Have you ever been issued a credit card that was charged off due to non payment? Did you know that a charged off credit card balance is considered taxable ordinary income, according to the IRS. Charged off credit card debt that is either canceled or forgiven may cause taxpayers to receive a 1099-C. A 1099-C is a tax form issued to taxpayers if they incur $600 or more in canceled or forgiven debt. The issuing company must be applicable entity which includes a: financial institution, credit union, federal government agency or a money lending company.
Exceptions to the rule
There are exceptions for not reporting the 1099-C as ordinary income. If you were insolvent or the debts were discharged in bankruptcy you are exempt from reporting the amounts on your income tax return. The IRS has provided worksheets that taxpayers must use to prove their insolvency. Keep in mind that your debts have to exceed your assets, and your insolvency is reported on IRS Tax Form 982.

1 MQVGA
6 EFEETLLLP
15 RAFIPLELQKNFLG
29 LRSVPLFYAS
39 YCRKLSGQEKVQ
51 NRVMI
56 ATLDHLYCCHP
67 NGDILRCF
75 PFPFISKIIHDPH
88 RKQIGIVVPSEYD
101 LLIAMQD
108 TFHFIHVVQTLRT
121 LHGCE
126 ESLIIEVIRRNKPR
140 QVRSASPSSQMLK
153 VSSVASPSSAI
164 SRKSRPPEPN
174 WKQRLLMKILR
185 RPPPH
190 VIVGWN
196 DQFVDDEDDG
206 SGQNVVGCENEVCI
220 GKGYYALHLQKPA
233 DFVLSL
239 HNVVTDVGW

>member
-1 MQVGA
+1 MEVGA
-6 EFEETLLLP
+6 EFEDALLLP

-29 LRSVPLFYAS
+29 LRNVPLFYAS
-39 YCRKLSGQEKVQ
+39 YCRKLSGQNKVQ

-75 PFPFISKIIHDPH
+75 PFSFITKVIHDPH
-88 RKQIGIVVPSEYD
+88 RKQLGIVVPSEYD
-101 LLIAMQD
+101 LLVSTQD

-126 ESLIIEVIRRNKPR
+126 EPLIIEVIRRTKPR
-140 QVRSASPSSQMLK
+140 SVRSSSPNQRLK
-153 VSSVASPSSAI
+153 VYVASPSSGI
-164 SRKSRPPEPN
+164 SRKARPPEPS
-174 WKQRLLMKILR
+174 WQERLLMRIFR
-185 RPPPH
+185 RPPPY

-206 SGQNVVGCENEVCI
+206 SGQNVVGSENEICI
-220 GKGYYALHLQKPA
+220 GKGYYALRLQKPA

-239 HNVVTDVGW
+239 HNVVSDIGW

Debts that were discharged in bankruptcy are not taxable. But if you still received a 1099-C you still have to report the income, keep in mind to exclude the income you have to use IRS Tax Form 982 to report the exclusion.
Ignoring will not help
If you are in disagreement with the organization that issued you the 1099-C, do not ignore the tax form and refuse to file the tax form. Keep in mind, any tax form that has been sent to you in the mail has also been reported and filed with the IRS. If you believe the tax form has been sent to you in error, call the institution that issue you the form and see if they will revise the tax form sent in error. Always consult with your accountant, CPA or tax advisor, if you feel overwhelmed and need guidance on any tax matters.
About the Author:
Lorillia Brown-Phillips is a Financial Literacy Educator and Author of “Jump Start Your Credit: How to Negotiate and Settled Your Debts in 10 Steps”, she can be reached at www.yourmoneymentor.com